Staff Sergeant Philip Crosby exhibited extraordinary leadership and courage during his deployment from November 2007 to October 2008 in support of Operation Iraqi Freedom.
Crosby, assigned to 10th Marine Regiment, 2nd Marine Division, was serving as the assistant effects advisor for Military Transition Team 133, Multinational Force West.
His Military Transition Team and he were embedded with the 3rd Battalion, 3rd Brigade, 1st Iraqi Army Division, and were assigned to protect the Iraqi people and support the local government in the Diyala and Baghdad provinces.
“Our main role was to support the Iraqis by controlling air assets, gathering intelligence, planning operations and organizing support from units, such as AH-64 Apache helicopters and explosive ordinance disposal,” said Crosby.
On February 17, 2008, Crosby was assigned to a group of 20 Iraqi scouts when their unit was ordered to join 20 members of a U.S. Army team to conduct a combined raid on the Iraqi village of Bodija.
After capturing multiple enemy suspects, Crosby and the Iraqi scouts set out on foot with U.S. Army soldiers in pursuit of possible insurgents that had been spotted by U.S. air assets.
After a two-kilometer chase, the U.S. and Iraqi forces encountered a fierce ambush from insurgent forces.
During the ensuing battle, Crosby demonstrated unwavering heroism by exposing himself to enemy fire all the while maintaining constant communication with his forces
Ultimately he organized and coordinated a counter-attack with the U.S. Army forces.
While the team continued to receive sporadic enemy attacks, Crosby once again exposed himself to enemy fire, assisting wounded soldiers and transporting them to a helicopter landing zone for evacuation to a medical facility.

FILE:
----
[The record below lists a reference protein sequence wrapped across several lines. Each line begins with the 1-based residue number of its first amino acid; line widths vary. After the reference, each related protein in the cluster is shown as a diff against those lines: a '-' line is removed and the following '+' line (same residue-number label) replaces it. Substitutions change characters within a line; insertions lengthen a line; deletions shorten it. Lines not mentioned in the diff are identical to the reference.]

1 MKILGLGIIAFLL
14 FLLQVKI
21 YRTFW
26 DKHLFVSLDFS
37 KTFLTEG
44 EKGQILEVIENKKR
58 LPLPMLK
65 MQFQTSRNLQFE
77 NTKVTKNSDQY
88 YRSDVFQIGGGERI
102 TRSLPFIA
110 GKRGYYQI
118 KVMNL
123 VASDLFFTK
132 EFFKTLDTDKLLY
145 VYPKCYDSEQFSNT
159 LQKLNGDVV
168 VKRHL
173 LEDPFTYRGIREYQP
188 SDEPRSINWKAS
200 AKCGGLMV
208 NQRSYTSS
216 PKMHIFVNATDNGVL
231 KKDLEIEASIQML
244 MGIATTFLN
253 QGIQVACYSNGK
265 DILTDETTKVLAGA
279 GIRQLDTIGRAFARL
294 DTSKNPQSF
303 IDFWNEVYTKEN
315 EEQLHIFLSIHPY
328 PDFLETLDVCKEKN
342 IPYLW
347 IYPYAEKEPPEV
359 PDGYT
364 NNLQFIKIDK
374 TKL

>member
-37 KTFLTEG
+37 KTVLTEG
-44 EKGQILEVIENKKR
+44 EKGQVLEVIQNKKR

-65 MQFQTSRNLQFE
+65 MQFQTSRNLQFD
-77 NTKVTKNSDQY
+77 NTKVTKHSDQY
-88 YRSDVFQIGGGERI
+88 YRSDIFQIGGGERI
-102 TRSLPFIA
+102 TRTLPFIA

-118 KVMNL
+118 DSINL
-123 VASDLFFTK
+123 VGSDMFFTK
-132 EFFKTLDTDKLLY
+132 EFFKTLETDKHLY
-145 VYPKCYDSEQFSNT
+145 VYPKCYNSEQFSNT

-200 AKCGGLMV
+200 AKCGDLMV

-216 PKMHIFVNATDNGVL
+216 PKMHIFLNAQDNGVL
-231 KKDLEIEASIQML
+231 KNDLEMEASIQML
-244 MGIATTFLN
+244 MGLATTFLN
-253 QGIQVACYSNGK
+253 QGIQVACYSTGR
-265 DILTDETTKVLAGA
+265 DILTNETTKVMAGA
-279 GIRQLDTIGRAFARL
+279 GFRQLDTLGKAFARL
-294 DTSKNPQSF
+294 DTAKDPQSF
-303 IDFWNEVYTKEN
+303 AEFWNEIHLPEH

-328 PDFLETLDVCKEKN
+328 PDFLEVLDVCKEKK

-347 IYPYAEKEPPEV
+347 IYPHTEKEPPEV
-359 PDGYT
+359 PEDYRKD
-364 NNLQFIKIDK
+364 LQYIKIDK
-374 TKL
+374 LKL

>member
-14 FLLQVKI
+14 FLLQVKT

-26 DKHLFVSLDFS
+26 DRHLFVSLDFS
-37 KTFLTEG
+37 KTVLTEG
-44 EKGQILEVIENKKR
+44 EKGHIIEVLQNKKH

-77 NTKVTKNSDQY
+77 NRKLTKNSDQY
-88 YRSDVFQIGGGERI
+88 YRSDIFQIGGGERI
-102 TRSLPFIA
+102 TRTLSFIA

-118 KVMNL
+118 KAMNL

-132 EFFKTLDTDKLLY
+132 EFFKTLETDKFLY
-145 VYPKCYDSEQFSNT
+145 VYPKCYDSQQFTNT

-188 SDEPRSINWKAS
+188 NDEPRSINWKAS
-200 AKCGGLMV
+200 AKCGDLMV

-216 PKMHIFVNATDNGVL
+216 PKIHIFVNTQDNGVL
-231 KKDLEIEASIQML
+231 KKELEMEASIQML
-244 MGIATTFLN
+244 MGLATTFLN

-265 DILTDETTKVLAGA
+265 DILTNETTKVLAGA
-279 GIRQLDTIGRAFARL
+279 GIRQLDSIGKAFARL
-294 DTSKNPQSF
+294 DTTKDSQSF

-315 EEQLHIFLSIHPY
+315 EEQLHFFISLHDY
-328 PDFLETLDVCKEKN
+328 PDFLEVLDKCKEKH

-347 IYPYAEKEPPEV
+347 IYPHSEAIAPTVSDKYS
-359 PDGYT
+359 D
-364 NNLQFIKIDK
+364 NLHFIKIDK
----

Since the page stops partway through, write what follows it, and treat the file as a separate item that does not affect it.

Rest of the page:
“He stepped up to the occasion, and exhibited some incredible bravery that day,” said Lt. Col. John Orille, who worked with Crosby in Iraq. “He intuitively thinks on his feet and executes with confidence. His judgment is spot-on at the snap of a finger. No matter what you throw at home, he’s able to assess the situation and take action.”
“The last time I’d been to Iraq was during the invasion,” said Crosby. “I saw a lot of differences from before. Mostly with the people in the towns we went and cleared. You could see the difference two or three days later, because there would be kids playing in the street that weren’t there before.”
For his outstanding bravery, Crosby was awarded the Bronze Star with combat distinguishing ‘V’ device.
Profile written from 6/16/2009 article by LCpl. John Faria, II MEF, Marine Corps Base, Camp Lejeune, N.C.